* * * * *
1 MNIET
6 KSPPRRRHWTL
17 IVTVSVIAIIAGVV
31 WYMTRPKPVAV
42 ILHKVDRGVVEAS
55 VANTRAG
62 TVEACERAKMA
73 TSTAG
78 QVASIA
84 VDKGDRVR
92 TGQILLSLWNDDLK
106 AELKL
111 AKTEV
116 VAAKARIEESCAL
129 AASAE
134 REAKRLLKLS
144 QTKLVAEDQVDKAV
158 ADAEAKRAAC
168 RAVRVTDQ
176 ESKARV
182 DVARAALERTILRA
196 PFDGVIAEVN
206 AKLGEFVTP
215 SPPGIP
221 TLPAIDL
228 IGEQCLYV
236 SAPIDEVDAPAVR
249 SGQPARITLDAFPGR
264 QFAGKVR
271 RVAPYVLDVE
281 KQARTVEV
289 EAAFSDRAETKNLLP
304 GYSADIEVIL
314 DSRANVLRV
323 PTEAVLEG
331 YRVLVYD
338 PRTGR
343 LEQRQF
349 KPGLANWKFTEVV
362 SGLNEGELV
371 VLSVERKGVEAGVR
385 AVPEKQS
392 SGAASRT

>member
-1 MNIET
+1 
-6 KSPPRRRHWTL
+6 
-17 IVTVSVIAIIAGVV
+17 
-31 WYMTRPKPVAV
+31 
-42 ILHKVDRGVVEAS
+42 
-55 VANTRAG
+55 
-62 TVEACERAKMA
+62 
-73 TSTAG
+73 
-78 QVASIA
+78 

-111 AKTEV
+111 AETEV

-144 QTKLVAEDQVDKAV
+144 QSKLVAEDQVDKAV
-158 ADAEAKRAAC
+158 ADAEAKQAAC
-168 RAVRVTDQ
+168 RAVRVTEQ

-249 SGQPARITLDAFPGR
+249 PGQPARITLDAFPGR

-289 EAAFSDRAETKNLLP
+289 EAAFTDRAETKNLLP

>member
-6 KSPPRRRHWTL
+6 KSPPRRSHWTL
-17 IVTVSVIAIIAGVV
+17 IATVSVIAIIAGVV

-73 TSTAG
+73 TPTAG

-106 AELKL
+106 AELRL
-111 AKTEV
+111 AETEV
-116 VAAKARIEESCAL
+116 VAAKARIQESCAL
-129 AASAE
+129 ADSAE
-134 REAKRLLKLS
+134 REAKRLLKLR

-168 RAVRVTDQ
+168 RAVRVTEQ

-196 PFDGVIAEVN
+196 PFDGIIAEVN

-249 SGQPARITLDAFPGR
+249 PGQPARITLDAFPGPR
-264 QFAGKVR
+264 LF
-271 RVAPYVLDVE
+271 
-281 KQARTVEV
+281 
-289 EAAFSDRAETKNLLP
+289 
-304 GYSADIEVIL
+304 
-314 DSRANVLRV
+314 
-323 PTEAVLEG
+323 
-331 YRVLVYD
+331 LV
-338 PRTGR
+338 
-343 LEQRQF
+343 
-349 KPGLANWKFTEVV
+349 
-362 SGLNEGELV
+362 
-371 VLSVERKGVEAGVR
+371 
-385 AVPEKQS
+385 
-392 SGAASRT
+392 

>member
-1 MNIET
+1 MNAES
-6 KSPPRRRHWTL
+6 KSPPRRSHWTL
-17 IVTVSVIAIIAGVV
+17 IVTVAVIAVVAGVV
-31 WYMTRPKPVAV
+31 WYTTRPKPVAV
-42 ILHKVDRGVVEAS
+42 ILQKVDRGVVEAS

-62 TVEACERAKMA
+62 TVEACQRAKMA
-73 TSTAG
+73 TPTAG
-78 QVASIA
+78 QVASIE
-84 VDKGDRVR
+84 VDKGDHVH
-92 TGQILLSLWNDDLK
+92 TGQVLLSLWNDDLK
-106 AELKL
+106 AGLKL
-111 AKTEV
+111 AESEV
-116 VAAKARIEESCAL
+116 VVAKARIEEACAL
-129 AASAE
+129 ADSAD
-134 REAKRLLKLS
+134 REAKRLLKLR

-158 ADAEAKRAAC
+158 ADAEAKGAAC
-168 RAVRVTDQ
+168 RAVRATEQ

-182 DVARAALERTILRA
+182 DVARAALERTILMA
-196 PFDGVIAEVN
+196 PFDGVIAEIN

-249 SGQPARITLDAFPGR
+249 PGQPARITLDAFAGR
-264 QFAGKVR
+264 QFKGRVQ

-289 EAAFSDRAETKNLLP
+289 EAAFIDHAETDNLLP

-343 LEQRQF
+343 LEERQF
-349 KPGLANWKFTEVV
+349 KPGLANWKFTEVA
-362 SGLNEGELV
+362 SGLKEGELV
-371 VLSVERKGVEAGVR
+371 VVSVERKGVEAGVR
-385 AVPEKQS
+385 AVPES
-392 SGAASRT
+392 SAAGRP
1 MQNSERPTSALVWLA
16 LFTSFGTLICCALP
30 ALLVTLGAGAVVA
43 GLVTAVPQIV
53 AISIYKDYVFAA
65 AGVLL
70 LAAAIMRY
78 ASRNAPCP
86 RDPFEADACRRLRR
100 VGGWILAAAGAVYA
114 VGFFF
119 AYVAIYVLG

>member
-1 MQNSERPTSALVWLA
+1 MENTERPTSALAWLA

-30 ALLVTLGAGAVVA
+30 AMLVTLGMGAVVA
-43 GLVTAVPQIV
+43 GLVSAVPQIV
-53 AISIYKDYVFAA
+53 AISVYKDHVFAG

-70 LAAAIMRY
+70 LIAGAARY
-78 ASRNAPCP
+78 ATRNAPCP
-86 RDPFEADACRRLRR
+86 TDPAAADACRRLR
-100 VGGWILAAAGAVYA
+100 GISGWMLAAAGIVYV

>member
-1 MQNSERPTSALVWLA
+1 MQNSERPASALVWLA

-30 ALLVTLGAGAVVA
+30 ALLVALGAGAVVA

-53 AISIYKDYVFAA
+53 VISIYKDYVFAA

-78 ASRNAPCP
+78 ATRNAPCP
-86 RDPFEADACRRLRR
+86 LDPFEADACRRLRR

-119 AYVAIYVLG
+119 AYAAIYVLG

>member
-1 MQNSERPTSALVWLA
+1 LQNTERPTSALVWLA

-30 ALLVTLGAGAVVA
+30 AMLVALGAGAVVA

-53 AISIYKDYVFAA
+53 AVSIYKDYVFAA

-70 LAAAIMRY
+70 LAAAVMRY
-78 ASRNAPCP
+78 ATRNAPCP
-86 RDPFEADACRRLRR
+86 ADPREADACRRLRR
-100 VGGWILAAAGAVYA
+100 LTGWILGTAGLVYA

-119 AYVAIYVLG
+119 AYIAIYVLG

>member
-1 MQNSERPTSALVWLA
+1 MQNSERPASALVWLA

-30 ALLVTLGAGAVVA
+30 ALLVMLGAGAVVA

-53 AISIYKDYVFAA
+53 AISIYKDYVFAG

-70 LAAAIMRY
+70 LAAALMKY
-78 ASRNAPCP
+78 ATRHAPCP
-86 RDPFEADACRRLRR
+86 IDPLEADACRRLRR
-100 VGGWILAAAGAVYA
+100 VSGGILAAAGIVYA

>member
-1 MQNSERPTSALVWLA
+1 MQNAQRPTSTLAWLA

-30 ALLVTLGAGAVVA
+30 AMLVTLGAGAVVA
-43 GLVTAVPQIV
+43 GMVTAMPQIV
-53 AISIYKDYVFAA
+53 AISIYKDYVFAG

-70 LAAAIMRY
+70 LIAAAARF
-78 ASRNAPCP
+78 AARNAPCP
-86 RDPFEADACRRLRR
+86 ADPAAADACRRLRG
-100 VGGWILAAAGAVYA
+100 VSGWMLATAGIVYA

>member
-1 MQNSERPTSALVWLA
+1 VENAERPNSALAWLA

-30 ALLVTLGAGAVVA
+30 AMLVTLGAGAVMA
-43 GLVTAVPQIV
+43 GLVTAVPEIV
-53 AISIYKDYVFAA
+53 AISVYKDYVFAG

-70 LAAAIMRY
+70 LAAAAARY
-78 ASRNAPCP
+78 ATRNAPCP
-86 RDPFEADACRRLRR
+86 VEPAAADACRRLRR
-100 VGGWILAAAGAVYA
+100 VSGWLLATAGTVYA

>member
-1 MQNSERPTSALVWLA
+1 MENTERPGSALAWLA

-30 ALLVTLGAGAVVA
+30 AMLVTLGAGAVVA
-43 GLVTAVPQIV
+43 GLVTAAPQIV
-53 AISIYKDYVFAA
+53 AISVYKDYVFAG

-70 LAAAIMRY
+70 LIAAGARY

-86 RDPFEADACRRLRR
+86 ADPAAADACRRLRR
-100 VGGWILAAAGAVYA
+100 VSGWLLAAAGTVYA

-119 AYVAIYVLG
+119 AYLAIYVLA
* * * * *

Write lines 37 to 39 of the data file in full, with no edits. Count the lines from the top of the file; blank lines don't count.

338 PRTGR
343 LEQRQF
349 KPGLANWKFTEVV